21. Slowly but surely worked my way through this one. I quite enjoyed unravelling all the clues. 4d was my favourite clue once I’d realised what to with it. Thank you setter and Cryptic Sue.

  22. I’m in the ‘bit of a slog’ camp today but no doubt the blame lies with me rather than our setter. I just found it rather difficult to agree some of the synonyms and definitions, wavelength issues I suppose!
    I did rather like 9a & 8d so those get my votes today.

    Thanks to our setter and to CS for stepping up to the mark at short notice.

  23. Those pesky 4 letter ones held me up for ages, 1d last one in. Enjoyed the tussle though. Have been given a Mini as a courtesy car for a couple of days – how do you open the windows!? Like riding in a tin can, a very small tin can.

      1. Where is the crash hat HJ?
        Publican (retired), coffin maker, crossword reviewer, motoring agony aunt & Hell’s Angel in mufti. Is there no limit to the man’s talent?

  24. Enjoyed this puzzle and was on target for ***time, but the four letter clues held me up, still haven’t got 6a, despite electric help and many revisits.
    Thanks to setter and CS for her hints.

  25. For me, the 6a clue did not make at all clear whether the answer required was a synonym for annoy or place. Both are possible – I took a stab that it was the latter.

  26. As Rabbit Dave, 5d was my last one in and it took ages although the synonym for stage is widely used in France.
    Had the last two letters wrong in 11d for a while.
    Thanks to the setter and to CS for the hints.

  27. Finding this a bit of a slog today, so glad I still have yesterday’s to do. By the time we got back from Friday morning errands, and read all the tributes to Prince Philip we had no crossword time left. What a great man.

  28. Definitely a slogging day, and I regret I didn’t really enjoy this much, although I am usually fairly easy to please. Too many obscure synonyms and a couple of semi-cryptic clues which generated groans to my long-suffering better half.
    I would be grateful for expansion of the two possible solutions to 25d ( see comment 20) as mine described a type of skin and a verb meaning to rush along. What was the other one, Graham?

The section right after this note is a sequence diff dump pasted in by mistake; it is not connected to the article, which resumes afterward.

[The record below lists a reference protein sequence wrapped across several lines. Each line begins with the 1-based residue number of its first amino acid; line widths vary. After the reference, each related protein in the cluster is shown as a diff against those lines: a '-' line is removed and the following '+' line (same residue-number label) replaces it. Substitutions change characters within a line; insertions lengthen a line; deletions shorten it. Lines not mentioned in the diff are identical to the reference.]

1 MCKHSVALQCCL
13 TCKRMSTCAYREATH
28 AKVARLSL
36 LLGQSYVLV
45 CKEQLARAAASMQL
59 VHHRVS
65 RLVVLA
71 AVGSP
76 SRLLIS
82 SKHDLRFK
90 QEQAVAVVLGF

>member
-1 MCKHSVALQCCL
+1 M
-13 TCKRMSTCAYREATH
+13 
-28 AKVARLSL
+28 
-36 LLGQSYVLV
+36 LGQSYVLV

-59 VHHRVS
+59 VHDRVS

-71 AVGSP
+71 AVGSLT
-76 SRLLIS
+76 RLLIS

***/*

  29. I thought this was difficult and the general style felt a bit unfamiliar – no idea who the setter might be.
    I ended up being completely stuck with my last two – 20 and 23a – lack of general knowledge, again – no biblical GK at all and none of that ‘Potter’ either – CS’s hint sorted me out with 23a and then started to look at ‘Potter’ in a different way.
    Having finished now and re-reading all the clues again I thought there were some good ones, including 13 and 27a and 1 and 11d. My favourite was 4d – getting wise to that construction now, and about time too!
    Thank you to the setter for the crossword and to CS for standing in at short notice.
    What a thoroughly miserable day – absolutely pouring with rain and 4C in Oxford.

  30. I found this mostly a pleasant solve except for the SE, that was a total roadblock. I needed to go in for some hints, then e-help once I had some more checkers. My churched and chapelled schooling helped with 23a and the anagram. I was encouraged when 1a jumped out at me but, alas, I needed far too much e-help. I thought 4d was clever, but fave has to be 17d even though it took forever to get it.
    Thank you setter for the enjoyment. You’re a star CrypticSue, thank you. I hope Tilsit is well.

  31. I enjoyed this a lot despite getting totally stuck in the SE corner and having to resort to electrons. Once I’d worked out who the potter was it all began to fall into place. I let out an audible groan for the brilliant 17d. Thanks to CS and the mystery setter. ***/****

  32. Any guesses as to who the setter could be are noticeable by their absence – anyone?
    Still raining and still cold at 3.4C. :sad: Who said anything about Spring?

    1. Hate to brag Kath but it’s been lovely in Lancashire and we’ve been working in the garden all afternoon! Hope it cheers up for you tomorrow.

  33. A bit of a slog but an ok crossword. Thanks to Cryptic Sue for standing in at short notice and to the setter.

  34. Having unexpectedly raced through yesterday’s puzzle, I found this one far more tricky and, more significantly, much less enjoyable. I resorted to some ehelp to get it done and will now move on to more appealing pastimes. Clearly, others will have had differing views! Thank you for the clues …

    1. I agree with Cypher. Having with difficulty achieved ten answers I resorted to e-help and still have not found the answer to 20a. Nothing to cheer me up after the sad news we have had of the death of Philip. Many thanks to CS for all her efforts.